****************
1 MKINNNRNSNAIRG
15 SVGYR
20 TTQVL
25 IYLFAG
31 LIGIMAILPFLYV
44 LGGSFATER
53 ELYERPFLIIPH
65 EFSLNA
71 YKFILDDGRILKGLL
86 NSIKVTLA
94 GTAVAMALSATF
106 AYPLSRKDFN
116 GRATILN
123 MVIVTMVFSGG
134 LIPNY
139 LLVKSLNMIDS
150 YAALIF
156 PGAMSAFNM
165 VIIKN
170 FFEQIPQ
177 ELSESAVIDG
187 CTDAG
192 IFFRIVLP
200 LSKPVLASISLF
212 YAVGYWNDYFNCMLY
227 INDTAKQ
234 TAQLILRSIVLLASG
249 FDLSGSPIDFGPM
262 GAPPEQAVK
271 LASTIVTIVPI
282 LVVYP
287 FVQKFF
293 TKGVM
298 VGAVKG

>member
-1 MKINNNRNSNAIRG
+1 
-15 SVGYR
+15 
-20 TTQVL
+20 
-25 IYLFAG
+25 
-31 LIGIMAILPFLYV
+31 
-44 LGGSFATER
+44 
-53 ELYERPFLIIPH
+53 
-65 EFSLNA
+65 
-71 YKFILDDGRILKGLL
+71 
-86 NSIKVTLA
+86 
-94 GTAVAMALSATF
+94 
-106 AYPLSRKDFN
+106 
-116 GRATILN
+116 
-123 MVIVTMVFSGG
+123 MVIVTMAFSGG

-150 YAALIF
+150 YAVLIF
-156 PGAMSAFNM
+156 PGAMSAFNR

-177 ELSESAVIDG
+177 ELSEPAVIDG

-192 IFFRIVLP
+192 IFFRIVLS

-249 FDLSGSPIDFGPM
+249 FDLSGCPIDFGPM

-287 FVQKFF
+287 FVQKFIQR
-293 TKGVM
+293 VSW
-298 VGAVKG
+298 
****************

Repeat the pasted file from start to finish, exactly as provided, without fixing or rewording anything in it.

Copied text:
1 MKINNNRNSNAIRG
15 SVGYR
20 TTQVL
25 IYLFAG
31 LIGIMAILPFLYV
44 LGGSFATER
53 ELYERPFLIIPH
65 EFSLNA
71 YKFILDDGRILKGLL
86 NSIKVTLA
94 GTAVAMALSATF
106 AYPLSRKDFN
116 GRATILN
123 MVIVTMVFSGG
134 LIPNY
139 LLVKSLNMIDS
150 YAALIF
156 PGAMSAFNM
165 VIIKN
170 FFEQIPQ
177 ELSESAVIDG
187 CTDAG
192 IFFRIVLP
200 LSKPVLASISLF
212 YAVGYWNDYFNCMLY
227 INDTAKQ
234 TAQLILRSIVLLASG
249 FDLSGSPIDFGPM
262 GAPPEQAVK
271 LASTIVTIVPI
282 LVVYP
287 FVQKFF
293 TKGVM
298 VGAVKG

>member
-1 MKINNNRNSNAIRG
+1 
-15 SVGYR
+15 
-20 TTQVL
+20 
-25 IYLFAG
+25 
-31 LIGIMAILPFLYV
+31 
-44 LGGSFATER
+44 
-53 ELYERPFLIIPH
+53 
-65 EFSLNA
+65 
-71 YKFILDDGRILKGLL
+71 
-86 NSIKVTLA
+86 
-94 GTAVAMALSATF
+94 
-106 AYPLSRKDFN
+106 
-116 GRATILN
+116 
-123 MVIVTMVFSGG
+123 MVIVTMAFSGG

-150 YAALIF
+150 YAVLIF
-156 PGAMSAFNM
+156 PGAMSAFNR

-177 ELSESAVIDG
+177 ELSEPAVIDG

-192 IFFRIVLP
+192 IFFRIVLS

-249 FDLSGSPIDFGPM
+249 FDLSGCPIDFGPM

-287 FVQKFF
+287 FVQKFIQR
-293 TKGVM
+293 VSW
-298 VGAVKG
+298 